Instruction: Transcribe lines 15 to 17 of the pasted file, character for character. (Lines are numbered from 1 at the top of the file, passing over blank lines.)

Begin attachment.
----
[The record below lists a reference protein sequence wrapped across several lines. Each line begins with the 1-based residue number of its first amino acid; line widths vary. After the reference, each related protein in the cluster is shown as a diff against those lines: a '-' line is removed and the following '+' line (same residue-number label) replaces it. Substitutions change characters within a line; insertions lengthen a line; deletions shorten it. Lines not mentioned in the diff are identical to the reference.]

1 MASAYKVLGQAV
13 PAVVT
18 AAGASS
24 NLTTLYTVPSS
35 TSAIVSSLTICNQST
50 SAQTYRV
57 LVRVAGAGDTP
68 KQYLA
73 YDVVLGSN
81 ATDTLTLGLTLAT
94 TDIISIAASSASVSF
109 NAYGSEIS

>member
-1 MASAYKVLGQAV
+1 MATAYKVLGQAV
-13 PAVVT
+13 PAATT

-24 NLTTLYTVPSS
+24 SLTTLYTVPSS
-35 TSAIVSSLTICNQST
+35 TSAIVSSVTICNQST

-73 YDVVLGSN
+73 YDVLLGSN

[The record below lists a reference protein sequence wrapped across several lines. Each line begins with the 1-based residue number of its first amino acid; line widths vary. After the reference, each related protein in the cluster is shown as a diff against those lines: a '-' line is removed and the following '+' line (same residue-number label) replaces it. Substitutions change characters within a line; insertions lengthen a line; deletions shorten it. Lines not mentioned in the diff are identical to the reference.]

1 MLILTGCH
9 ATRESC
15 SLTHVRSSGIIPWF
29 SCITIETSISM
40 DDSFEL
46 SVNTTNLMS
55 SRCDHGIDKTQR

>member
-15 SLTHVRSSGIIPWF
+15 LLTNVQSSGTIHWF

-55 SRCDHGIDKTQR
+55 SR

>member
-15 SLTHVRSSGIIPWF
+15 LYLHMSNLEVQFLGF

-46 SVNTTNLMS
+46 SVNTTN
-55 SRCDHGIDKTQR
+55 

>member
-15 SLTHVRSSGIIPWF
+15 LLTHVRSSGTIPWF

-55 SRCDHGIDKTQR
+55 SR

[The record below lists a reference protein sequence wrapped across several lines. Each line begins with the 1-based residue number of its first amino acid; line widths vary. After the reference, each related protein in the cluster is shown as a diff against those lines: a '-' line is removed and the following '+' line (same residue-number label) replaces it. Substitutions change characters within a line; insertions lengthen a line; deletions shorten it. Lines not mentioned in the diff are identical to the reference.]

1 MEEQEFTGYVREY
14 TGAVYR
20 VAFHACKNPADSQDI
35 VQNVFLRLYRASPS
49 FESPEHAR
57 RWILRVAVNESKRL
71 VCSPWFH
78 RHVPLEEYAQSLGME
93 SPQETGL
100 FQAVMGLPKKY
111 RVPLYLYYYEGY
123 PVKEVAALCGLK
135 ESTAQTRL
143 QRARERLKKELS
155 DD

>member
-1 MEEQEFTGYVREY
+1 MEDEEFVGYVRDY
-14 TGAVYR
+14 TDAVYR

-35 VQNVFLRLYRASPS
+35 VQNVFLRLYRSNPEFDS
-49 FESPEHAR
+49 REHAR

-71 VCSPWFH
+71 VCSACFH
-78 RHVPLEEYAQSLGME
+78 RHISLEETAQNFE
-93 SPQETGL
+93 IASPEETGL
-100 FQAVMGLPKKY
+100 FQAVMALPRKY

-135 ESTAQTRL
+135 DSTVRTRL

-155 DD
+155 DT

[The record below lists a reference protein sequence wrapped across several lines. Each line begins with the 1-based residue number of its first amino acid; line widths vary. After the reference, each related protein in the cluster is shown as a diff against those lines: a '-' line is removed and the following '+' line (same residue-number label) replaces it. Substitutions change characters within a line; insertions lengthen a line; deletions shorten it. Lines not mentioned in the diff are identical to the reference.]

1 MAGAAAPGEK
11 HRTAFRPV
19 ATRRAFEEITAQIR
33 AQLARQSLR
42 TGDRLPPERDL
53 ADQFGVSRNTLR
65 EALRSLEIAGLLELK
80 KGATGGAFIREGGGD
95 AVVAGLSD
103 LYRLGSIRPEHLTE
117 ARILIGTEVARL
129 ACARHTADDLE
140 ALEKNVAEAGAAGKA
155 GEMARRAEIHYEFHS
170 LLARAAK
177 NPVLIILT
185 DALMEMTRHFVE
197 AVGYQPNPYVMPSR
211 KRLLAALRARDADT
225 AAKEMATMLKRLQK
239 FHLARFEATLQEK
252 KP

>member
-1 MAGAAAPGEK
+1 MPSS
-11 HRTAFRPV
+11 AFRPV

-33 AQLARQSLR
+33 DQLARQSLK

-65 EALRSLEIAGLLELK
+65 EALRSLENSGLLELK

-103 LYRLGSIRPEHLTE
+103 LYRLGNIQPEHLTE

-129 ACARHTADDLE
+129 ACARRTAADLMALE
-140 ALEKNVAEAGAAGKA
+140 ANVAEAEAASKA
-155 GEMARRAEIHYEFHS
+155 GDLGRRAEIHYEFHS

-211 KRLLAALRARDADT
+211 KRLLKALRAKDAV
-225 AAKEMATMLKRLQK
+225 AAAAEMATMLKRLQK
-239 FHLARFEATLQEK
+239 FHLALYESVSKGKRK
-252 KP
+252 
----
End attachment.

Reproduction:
-1 MASAYKVLGQAV
+1 MATAYKVLGQAV
-13 PAVVT